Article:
If communities are more prepared, it is less likely we will see devastation on the same scale as the East Coast floods and Black Summer bushfires, requiring military intervention. Parts of the country currently uninsurable, could become insurable. With insurance, comes the ability to secure credit, necessary for economic expansion of our regional industries including the agriculture sector.

All levels of government need to come together and recognise the power of resilience-based volunteer efforts at national scale, putting communities at the heart of planning in advance, and tapping underutilised corporate volunteering hours.

This is an opportunity to complement the work of indispensable organisations such as the State Emergency Service, Rural Fire Service, Australian Defence Force and existing volunteer operations.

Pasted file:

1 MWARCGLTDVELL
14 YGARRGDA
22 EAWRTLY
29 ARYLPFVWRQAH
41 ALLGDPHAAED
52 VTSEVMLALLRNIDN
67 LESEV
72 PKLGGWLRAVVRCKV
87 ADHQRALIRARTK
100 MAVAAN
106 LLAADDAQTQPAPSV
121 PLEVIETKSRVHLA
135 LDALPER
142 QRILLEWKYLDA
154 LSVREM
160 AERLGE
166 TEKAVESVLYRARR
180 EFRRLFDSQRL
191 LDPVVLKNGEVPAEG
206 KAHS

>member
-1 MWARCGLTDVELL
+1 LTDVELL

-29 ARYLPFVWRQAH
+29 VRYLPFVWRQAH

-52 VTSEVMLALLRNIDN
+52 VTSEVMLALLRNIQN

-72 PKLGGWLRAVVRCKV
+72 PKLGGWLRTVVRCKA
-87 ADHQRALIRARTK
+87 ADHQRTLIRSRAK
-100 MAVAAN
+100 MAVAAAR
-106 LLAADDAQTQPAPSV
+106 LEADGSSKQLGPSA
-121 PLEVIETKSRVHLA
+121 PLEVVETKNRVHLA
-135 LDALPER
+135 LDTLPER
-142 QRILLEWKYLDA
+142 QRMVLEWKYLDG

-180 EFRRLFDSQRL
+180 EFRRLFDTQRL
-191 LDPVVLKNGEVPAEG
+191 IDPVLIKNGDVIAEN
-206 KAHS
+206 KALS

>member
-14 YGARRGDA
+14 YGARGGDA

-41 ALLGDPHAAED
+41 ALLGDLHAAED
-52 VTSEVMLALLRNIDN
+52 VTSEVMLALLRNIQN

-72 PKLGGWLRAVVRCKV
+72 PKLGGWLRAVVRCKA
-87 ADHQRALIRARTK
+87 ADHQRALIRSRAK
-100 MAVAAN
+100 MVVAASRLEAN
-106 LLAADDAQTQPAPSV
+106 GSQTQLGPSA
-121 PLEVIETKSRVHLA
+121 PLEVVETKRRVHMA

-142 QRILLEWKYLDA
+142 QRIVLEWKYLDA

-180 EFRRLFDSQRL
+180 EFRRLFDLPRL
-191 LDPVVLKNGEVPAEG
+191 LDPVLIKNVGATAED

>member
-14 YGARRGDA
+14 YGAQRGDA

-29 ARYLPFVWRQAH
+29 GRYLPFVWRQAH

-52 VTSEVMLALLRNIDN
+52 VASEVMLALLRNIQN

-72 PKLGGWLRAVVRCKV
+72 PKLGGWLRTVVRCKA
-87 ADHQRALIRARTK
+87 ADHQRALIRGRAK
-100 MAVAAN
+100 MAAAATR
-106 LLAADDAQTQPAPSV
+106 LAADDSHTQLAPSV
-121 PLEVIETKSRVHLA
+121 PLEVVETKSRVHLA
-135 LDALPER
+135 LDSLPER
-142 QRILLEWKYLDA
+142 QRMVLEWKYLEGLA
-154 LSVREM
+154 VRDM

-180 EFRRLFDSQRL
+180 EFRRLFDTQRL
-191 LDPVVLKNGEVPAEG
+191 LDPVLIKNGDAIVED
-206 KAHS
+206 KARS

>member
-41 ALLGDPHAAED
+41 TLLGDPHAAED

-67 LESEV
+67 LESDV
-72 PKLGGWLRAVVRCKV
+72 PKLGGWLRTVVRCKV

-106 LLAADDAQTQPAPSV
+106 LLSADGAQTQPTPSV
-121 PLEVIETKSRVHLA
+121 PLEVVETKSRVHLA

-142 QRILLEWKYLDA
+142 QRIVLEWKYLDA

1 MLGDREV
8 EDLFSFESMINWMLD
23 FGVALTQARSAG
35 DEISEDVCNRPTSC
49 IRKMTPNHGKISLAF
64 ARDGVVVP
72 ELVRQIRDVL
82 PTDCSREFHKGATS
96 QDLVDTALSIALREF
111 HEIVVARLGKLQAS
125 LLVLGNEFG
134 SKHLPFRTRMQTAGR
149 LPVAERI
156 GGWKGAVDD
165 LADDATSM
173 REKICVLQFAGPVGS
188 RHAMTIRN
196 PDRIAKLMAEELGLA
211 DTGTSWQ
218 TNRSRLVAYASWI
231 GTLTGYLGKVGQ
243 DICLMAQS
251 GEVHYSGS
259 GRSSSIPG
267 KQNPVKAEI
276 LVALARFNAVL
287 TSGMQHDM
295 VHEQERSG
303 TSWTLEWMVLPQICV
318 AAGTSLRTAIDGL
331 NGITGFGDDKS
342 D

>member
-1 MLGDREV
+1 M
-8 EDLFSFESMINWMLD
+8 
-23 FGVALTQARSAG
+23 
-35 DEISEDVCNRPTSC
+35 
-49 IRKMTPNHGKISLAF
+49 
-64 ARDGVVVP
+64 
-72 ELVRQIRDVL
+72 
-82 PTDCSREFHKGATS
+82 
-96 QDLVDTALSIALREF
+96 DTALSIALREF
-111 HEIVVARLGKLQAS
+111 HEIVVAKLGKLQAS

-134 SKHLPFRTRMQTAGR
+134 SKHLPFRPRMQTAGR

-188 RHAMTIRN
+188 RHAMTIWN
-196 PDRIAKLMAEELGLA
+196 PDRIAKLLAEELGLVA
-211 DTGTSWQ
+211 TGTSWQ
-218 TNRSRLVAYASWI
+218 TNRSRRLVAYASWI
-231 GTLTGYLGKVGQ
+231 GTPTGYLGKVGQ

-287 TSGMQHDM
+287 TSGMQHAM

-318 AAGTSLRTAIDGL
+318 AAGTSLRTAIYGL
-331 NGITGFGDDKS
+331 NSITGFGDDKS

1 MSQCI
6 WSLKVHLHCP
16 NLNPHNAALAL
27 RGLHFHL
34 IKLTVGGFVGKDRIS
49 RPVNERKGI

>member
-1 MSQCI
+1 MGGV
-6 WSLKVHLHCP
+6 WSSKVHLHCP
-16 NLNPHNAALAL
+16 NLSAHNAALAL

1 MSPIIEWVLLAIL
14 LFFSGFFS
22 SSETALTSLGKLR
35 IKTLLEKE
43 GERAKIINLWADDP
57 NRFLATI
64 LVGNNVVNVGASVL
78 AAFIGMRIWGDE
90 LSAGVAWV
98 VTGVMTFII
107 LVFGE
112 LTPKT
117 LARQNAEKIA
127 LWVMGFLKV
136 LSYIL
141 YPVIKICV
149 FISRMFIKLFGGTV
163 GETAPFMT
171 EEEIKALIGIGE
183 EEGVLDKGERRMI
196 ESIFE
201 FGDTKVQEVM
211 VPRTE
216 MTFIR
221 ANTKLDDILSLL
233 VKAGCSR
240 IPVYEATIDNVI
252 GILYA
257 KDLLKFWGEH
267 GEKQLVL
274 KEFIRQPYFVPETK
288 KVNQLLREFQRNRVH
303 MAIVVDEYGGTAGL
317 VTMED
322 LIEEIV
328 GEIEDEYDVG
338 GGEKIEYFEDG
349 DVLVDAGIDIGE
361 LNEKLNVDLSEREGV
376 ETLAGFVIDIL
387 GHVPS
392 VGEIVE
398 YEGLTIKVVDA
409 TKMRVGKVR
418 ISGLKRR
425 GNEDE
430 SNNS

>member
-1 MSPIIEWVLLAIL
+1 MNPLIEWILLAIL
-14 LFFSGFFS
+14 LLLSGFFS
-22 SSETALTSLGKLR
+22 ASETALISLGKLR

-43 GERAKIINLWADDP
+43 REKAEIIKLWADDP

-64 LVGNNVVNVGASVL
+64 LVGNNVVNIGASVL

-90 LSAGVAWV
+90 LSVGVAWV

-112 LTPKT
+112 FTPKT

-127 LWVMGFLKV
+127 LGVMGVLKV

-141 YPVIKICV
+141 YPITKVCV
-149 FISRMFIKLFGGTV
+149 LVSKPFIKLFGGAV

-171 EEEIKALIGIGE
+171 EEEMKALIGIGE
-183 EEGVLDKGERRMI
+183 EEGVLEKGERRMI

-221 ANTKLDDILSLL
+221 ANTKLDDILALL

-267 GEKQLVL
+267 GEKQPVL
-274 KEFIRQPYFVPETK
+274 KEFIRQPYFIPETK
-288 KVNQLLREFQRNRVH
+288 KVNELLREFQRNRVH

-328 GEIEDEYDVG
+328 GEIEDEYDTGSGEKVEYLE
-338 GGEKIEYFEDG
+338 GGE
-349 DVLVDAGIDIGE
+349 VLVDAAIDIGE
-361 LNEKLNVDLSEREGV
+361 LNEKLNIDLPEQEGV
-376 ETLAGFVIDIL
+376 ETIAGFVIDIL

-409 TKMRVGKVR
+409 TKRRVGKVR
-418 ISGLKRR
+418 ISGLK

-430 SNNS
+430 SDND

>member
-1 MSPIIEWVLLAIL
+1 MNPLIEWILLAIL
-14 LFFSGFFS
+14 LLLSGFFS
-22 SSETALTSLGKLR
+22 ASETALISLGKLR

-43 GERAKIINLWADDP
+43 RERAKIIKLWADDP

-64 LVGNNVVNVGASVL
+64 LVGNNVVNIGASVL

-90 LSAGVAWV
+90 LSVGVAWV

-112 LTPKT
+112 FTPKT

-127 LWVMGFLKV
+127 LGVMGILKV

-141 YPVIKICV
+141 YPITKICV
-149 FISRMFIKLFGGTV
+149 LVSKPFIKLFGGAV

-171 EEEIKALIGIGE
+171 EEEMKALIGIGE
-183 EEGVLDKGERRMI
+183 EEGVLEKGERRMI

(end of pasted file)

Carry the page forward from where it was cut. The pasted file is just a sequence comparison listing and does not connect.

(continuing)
It may be hard to spare a thought for resilience and preparedness, when many flood-affected communities are still in the recovery phase. However, sowing the seeds of resilience now will mean communities can bounce back stronger from the next disaster.

Extreme weather events may be on the rise, but if we can muster together as a country and create a culture of resilience and adaptation to a changing, challenging climate, then we stand a fighting chance to reduce the harm caused by natural threats across Australia.

All while creating new export opportunities for our science and technology innovators, turning our current disadvantages into global advantage.

Adrian Turner is CEO for Fire and Flood Resilience at the Minderoo Foundation

Do you know more? Contact James Riley via Email.

Leave a Comment

Related stories